The very definition of irony is the letter from Dish Network informing me of my $5/month rate hike arriving in the mailbox the same day that my brand new HDHomerun (http://www.silicondust.com/) showed up. Delicious.
After the first batch of modules I made, it was discovered by me and others that the footprint I used for the Gadgeteer socket didn't leave much room for soldering. For the second batches, I altered the footprint and extended each pad out 1mm to give a bit more room to get a soldering iron in there. I was asked if I was willing to share the footprint, and of course I am, so here it is.
Why are all the hobbyist LCD screens so expensive? Even the dinky little HD44780-driven character displays seem like a high-margin item for all the usual suspects. It seems to me that there are devices everywhere with these screens in them, so these screens must be available from somewhere.
On Kickstarter, the "please-donate-to-me-because-I-have-an-idea" website, one popular and recurring theme is to provide the "next Arduino" platform. In nearly all cases, this involves an ARM Cortex-M* microcontroller on a small breakout board. ARM breakout boards, however, are a dime a dozen. Any fool (yours truly first in line) can whip one up from a datasheet and a little Google-time. There are enough frighteningly powerful Cortex microcontrollers out there that it's time someone did something about it.
I've got a couple modules produced that I now need to sell off before the wife makes me throw them out, and I thought I'd put a couple other convenient items there that people might need. There are currently only the two modules, but look for a couple other little things in the coming days.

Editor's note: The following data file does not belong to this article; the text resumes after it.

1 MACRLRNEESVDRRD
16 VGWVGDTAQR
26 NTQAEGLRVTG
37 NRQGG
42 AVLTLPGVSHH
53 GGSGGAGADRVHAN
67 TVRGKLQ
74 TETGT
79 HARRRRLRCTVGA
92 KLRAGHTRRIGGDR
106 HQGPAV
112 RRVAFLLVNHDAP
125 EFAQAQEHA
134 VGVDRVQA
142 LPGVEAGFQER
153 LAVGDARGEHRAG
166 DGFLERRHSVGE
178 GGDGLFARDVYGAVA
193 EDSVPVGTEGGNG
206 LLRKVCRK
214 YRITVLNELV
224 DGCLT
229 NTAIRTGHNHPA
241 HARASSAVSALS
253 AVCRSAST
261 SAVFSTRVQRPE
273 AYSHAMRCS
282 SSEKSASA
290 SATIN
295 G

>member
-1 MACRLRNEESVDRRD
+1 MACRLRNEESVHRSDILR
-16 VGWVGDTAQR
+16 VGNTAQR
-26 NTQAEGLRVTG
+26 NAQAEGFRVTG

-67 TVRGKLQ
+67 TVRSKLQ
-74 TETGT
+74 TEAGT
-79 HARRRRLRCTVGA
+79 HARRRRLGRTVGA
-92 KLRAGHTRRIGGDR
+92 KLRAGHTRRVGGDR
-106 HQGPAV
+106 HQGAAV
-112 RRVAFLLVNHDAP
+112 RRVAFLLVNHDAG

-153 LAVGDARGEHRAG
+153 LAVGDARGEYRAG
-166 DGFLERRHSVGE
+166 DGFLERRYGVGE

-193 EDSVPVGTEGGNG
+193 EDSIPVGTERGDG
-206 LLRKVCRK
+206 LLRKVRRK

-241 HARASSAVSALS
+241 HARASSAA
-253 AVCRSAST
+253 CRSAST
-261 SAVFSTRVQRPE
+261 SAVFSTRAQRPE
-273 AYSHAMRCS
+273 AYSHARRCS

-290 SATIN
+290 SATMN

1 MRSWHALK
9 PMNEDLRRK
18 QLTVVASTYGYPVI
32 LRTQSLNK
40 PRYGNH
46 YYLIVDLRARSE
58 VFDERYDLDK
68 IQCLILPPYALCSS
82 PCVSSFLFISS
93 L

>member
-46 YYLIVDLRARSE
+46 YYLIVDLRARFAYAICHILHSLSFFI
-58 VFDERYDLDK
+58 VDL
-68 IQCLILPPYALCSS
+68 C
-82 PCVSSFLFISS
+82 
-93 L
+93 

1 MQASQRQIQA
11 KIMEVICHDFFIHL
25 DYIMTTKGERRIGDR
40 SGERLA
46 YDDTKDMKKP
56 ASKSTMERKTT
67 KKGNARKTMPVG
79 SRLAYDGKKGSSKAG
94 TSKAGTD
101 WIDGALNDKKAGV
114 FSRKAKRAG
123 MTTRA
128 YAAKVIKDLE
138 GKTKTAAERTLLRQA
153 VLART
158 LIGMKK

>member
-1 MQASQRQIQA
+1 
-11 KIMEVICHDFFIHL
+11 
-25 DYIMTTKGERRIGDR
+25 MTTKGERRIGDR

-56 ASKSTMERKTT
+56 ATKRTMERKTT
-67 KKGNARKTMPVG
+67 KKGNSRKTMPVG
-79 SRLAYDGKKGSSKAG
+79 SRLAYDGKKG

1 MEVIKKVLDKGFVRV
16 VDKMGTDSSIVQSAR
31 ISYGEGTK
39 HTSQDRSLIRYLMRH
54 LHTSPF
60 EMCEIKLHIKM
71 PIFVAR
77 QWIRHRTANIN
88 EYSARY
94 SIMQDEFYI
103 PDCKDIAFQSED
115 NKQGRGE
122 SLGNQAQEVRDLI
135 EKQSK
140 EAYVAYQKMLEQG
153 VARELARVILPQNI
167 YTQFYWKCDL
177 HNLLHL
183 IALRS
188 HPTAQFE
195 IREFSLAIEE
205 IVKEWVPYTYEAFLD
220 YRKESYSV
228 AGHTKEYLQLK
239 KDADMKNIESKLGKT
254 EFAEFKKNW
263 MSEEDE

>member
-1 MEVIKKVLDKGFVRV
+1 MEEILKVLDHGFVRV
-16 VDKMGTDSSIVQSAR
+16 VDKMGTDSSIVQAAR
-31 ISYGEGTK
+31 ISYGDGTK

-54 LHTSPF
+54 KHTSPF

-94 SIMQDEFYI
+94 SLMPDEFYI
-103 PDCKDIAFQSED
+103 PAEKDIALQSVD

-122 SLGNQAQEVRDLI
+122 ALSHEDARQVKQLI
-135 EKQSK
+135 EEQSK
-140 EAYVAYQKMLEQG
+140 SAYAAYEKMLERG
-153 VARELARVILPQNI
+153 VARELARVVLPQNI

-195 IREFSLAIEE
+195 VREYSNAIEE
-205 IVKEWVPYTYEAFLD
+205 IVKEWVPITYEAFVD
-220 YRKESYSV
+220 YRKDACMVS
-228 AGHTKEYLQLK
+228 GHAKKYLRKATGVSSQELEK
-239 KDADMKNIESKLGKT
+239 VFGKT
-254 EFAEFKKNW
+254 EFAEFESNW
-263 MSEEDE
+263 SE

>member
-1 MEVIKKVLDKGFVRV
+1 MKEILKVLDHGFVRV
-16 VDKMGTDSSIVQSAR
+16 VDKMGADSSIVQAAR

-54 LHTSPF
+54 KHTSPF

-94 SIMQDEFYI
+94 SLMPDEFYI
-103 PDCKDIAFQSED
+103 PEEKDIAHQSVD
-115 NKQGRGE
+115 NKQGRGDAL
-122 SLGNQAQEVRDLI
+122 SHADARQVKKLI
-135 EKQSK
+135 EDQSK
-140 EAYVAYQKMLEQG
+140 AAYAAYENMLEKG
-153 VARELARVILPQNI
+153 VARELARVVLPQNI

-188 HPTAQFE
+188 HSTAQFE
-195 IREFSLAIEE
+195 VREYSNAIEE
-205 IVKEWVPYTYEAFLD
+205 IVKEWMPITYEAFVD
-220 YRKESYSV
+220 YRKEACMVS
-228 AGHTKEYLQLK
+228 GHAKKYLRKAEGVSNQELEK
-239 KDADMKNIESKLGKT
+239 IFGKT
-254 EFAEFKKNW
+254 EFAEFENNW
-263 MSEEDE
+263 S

I used 4P4C (so-called "RJ-9") jacks, which was a big mistake, because they're much harder to find, and the associated cables are not commonly available in junk boxes. 4P4C is what is commonly used for handset cords (the curly ones). I updated the design to use 6P4C (so-called RJ-11/14/25) jacks (the commonly-used wall-to-phone cable), and also made the board Gadgeteer compliant, and the result is much more satisfactory. There's also a footprint for a DS18B20 temperature sensor onboard. This solves the most common use case all in one solution.
I came across this question on electronics.stackexchange today. Olin Lathrop, whose opinion I have come to respect deeply over the course of many informative answers, posted this in his answer:
It finally came time to retire the Touch Pro 2, which, I believe, is one of the last ever released Windows Mobile devices. I’d only ever used Windows Mobile 5/6 devices before, and only ever devices with a physical keyboard, so it was a natural choice at the time. It was underpowered even then (devices with 700+ MHz processors were already available, or maybe even 1 GHz), but it had the WM6 and the keyboard that I wanted, so I grabbed it.
It's a one-wire interface board for connecting sensors using RJ9 jacks. It was a quick little design, and I haven't populated a board yet. I'll post another picture when I do. It'll be a good chance to put to work the new soldering station.
Pan+Tilt, servos, low-power laser (or highly focused red LED?) module, add it all together, and you should be able to get hours of fun.